Introduction

Spermatogenesis is the series of processes occurring in the testis that results in the production of highly differentiated haploid spermatozoa from undifferentiated diploid spermatogonia. The purpose of this chapter is to review spermatogenesis and its hormonal regulation in higher primates; that is, species chiefly classified in the suborder Catarrhini.1 Although many basic concepts concerning spermatogenesis have resulted from experimental studies of rodent species, the suitability of these species for investigating all aspects of spermatogenesis and generalizing those results to primates, including man, must be considered with caution. This note of caution derives from observations indicating fundamental differences between the two phylo-genic orders in development, cellular events of spermatogenesis, and hormonal regu

1 Romer (1) defined the higher primates, Catarrhini, to comprise four families, namely, Anthropoidea, Cercopithecidae (Old-World Monkeys), Siimidae (manlike apes), and Hominidae (human). More recently, Hill (2) has revised the taxonomy of primates in his seminal work, The Primates, and has modified Romer's definition of higher primates into Platyrrhini (New-World primates) and Catarrhini (old-World primates). The Catarrhini are divided further into two superfamilies, Cercopithecidea (old-World monkeys) and Homonoidea (old-World apes and man). in addition, the old-World monkeys and the Hominoidea are more closely related to one another than either is related to the New-World monkeys.

From: Male Hypogonadism: Basic, Clinical, and Therapeutic Principles Edited by: S. J. Winters © Humana Press Inc., Totowa, NJ

lation of spermatogenesis. This should not be surprising. Although species of both orders have adapted successfully in many different environments, essentially spreading throughout the world, rodents' and primates' adaptive strategies are fundamentally different. Rodents have remained small animals throughout their evolutionary history, growing and maturing rapidly, usually in a few months, and reproducing frequently with large numbers of offspring in each litter. Rodents produce large populations of offspring, with diverse genotypes on which selective adaptation may operate (3). In contrast, primates have become larger during their evolutionary history, growing and maturing slowly usually for years, and reproducing infrequently, with only one or two offspring per pregnancy (4). Primates have produced small populations of individuals, with less genetic diversity on which selective adaptation may operate. Primates, perhaps because of their arboreal origin, have highly developed nervous systems, allowing these species to be more inquisitive, exploring new environmental niches, and learning rather than genetically adapting to novel habitats.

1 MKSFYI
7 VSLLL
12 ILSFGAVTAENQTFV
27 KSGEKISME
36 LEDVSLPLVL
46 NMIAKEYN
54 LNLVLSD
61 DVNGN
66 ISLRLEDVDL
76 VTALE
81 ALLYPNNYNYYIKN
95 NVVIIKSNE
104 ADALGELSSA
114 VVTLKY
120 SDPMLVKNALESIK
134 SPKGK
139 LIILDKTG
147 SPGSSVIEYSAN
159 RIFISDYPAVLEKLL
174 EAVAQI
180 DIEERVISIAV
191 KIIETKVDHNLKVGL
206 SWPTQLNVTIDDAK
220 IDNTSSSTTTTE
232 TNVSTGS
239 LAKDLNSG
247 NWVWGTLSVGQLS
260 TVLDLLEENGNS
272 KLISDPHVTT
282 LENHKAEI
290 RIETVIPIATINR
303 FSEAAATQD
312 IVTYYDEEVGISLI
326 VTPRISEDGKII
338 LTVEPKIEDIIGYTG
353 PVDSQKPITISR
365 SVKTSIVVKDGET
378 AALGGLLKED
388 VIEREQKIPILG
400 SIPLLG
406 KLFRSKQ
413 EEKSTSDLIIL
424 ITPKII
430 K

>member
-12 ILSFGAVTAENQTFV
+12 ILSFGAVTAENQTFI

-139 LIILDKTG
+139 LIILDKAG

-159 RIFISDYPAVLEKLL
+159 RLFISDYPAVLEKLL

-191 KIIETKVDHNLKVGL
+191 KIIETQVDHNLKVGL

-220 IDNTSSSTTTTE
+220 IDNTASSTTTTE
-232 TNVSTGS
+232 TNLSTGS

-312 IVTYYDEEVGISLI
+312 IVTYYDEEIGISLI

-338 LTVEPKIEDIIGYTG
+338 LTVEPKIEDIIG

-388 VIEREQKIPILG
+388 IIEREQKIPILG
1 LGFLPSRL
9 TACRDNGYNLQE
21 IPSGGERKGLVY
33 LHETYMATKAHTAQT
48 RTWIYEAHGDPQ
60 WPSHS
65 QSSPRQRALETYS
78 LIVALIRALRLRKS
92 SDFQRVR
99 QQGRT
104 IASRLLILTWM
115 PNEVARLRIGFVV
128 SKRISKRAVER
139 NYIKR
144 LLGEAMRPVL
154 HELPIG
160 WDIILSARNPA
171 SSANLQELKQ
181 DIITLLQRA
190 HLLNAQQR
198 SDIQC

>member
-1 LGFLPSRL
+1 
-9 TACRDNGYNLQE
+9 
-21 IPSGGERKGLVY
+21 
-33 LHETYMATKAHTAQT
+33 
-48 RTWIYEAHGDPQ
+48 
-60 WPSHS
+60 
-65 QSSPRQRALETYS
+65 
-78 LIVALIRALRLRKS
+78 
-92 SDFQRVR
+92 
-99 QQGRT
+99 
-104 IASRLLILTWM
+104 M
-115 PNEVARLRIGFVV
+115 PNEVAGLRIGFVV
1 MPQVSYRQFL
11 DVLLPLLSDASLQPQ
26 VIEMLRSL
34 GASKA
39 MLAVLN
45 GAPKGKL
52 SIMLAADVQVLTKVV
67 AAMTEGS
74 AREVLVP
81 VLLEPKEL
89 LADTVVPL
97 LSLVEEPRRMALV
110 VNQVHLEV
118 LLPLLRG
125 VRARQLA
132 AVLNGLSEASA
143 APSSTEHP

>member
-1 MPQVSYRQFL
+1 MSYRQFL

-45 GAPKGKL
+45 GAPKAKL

Although spermatogenesis is generally similar between these two orders, many details are remarkably different, and perhaps these differences accommodate the diverse strategies of adaptation. Three types of germ cells, namely, spermatogonia, spermato-cytes, and spermatids, and one somatic cell type, the Sertoli cells, that provide the structural support of and nutrients to the germ cells, comprise the epithelium of the seminiferous tubule of the mammalian testis. Perhaps the most remarkable difference between spermatogenesis in rodents and primates was identified in an early observation by a pioneer of reproductive biology. Smith (5) observed that surgical ablation of the pituitary gland of adult primates led to a more complete regression of the seminiferous epithelium than this surgery in rodents. In the former species, only Sertoli cells and stem spermatogonia remain after hypophysectomy, whereas in the rat, spermatogenesis was arrested during spermiogenesis (6-9). This difference is not likely to result from incomplete ablation of the rodent pituitary, as suggested by Smith (5), because chemical hypophysectomy in rats using a gonadotropin-releasing hormone-receptor (GnRH-R) antagonist, that dramatically suppresses gonadotropin secretion (10-12), similarly arrested spermatogenesis during spermiogenesis. Moreover, GnRH antagonist treatment of intact adult monkeys also causes regression of the seminiferous epithelium identical to that produced by hypophysectomy (10-12). In primates, the gonadotropic hormones are obligatory for development of differentiated spermatogonia, spermatocytes, and spermatids, whereas in rodents, a limited number of spermatids may be produced in the absence of a gonadotropin drive. The second major difference is that the mechanism of stem cell renewal is fundamentally dissimilar between rodents and higher primates (13). Third, the morphology of the various types of germ cells and the temporal relationships are more alike in the Cercopithecadea and Hominadea than other species (13).

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